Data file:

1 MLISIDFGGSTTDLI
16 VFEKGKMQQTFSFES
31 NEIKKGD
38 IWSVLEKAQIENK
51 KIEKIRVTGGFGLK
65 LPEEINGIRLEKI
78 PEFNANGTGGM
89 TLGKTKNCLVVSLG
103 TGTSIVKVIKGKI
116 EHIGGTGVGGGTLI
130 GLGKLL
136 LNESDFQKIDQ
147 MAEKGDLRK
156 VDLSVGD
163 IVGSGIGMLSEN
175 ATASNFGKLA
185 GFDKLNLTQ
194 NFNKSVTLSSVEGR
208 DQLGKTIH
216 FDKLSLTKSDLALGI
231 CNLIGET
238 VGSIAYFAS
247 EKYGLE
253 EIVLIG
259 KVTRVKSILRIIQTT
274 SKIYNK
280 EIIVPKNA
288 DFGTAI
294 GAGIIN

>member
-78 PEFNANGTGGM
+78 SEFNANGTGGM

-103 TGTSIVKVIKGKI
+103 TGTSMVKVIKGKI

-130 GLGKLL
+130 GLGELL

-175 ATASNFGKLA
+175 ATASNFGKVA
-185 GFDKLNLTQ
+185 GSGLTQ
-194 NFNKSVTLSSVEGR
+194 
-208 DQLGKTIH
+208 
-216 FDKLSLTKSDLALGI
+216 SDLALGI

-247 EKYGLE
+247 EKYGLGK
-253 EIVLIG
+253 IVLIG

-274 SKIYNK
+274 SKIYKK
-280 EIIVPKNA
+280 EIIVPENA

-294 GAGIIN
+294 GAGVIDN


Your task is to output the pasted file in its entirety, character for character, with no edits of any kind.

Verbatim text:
1 MLISIDFGGSTTDLI
16 VFEKGKMQQTFSFES
31 NEIKKGD
38 IWSVLEKAQIENK
51 KIEKIRVTGGFGLK
65 LPEEINGIRLEKI
78 PEFNANGTGGM
89 TLGKTKNCLVVSLG
103 TGTSIVKVIKGKI
116 EHIGGTGVGGGTLI
130 GLGKLL
136 LNESDFQKIDQ
147 MAEKGDLRK
156 VDLSVGD
163 IVGSGIGMLSEN
175 ATASNFGKLA
185 GFDKLNLTQ
194 NFNKSVTLSSVEGR
208 DQLGKTIH
216 FDKLSLTKSDLALGI
231 CNLIGET
238 VGSIAYFAS
247 EKYGLE
253 EIVLIG
259 KVTRVKSILRIIQTT
274 SKIYNK
280 EIIVPKNA
288 DFGTAI
294 GAGIIN

>member
-78 PEFNANGTGGM
+78 SEFNANGTGGM

-103 TGTSIVKVIKGKI
+103 TGTSMVKVIKGKI

-130 GLGKLL
+130 GLGELL

-175 ATASNFGKLA
+175 ATASNFGKVA
-185 GFDKLNLTQ
+185 GSGLTQ
-194 NFNKSVTLSSVEGR
+194 
-208 DQLGKTIH
+208 
-216 FDKLSLTKSDLALGI
+216 SDLALGI

-247 EKYGLE
+247 EKYGLGK
-253 EIVLIG
+253 IVLIG

-274 SKIYNK
+274 SKIYKK
-280 EIIVPKNA
+280 EIIVPENA

-294 GAGIIN
+294 GAGVIDN